My country is currently being run by a prime minister who is a conventional businessman and he is failing miserably. This is his third tenure and he was not able to fully complete his first two terms successfully and was forced to step down. Where he and his team are more than capable to devise marketing strategies to get him and his party elected, without questioning the legitemacy of their actions, the leadership qualities are absent. His networth puts him unquestionably among the richest people in the country because even as a prime minister his priorities face a conflict of interest. His ability to run a business and to lead his companies to profitability does not qualify him to lead a country. Just because a person can lead a group of people to achieve something does not mean he can be assumed a universal leader. There will always be variables and they cannot be ignored. Different situations require different leaders armed with the appropriate skillset.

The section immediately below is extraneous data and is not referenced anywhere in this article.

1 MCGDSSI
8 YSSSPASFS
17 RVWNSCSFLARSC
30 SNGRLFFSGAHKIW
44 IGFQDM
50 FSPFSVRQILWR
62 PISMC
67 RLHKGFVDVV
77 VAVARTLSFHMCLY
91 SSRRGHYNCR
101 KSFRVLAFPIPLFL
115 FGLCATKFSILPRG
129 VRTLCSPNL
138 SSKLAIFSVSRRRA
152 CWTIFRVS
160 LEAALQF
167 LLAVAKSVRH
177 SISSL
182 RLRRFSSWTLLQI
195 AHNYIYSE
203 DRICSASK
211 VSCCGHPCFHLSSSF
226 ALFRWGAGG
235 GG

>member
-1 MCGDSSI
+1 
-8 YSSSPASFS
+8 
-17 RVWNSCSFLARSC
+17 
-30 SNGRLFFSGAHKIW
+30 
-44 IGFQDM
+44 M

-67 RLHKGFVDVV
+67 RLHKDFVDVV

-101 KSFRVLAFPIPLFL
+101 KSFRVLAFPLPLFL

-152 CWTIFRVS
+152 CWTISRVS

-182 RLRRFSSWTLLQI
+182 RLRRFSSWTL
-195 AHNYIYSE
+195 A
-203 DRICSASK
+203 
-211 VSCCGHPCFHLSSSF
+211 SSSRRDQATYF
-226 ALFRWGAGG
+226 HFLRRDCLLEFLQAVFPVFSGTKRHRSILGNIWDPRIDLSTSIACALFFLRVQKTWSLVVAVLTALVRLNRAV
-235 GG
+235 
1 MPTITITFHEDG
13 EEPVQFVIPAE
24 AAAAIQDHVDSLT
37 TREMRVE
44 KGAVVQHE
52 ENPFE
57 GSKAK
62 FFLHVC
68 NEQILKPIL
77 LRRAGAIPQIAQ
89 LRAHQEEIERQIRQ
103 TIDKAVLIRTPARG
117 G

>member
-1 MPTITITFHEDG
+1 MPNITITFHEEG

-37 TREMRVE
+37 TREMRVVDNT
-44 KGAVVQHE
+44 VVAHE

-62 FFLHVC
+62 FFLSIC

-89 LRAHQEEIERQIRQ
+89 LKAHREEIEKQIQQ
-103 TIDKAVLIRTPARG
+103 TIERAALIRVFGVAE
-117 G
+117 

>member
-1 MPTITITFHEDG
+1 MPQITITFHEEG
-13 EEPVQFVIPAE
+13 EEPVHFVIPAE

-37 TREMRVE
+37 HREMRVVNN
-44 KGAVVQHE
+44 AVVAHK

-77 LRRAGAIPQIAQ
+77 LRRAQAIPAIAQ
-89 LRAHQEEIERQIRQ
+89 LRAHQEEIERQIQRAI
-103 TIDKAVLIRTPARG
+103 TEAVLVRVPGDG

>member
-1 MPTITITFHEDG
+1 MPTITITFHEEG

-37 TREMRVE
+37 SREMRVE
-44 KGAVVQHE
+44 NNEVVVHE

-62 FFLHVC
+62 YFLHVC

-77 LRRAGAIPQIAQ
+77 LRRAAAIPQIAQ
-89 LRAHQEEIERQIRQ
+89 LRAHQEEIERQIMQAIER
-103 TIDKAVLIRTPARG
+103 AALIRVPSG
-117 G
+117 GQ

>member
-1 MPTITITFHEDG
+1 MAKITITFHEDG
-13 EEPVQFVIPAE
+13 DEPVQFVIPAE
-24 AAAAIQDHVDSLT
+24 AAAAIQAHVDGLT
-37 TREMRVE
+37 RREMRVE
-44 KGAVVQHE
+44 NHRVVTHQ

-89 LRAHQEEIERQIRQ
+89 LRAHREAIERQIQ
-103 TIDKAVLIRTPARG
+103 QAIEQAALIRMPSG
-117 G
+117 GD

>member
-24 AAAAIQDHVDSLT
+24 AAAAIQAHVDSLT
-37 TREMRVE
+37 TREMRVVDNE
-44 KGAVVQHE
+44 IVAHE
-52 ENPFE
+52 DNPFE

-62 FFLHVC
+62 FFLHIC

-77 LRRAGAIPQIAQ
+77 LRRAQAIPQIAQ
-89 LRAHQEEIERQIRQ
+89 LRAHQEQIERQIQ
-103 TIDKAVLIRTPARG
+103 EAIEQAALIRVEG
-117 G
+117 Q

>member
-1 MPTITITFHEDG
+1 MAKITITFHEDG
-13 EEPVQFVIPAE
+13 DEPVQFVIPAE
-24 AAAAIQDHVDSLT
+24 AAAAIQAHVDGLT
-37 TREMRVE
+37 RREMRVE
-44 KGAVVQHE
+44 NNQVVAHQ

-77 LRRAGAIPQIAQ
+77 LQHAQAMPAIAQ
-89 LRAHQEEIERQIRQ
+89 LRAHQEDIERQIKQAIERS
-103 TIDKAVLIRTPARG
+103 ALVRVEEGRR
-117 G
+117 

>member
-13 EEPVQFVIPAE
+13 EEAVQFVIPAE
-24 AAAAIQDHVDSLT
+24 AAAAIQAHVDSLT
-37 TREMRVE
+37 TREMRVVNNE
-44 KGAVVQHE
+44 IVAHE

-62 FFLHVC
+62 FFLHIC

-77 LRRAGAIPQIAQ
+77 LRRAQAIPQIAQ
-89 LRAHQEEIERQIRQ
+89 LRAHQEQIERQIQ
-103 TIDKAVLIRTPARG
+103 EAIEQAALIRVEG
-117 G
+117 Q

Here I refer to the lifeboat excercise we had in class where one of the teams chose a managing director as the leader for the situation. They based their decision on the fact that this person had people skills and that his age reflected maturity. But what does that have to do with a lifeboat situation? When you have a person retired from the Royal Navy on board, would an aged person really be your first choice? The parameters of the situation define the requirements of the leader.
If we started establishing universal leaders, the leading MNC's would start hiring high ranked army generals to lead their organisations. I in my right mind would never do that, would you?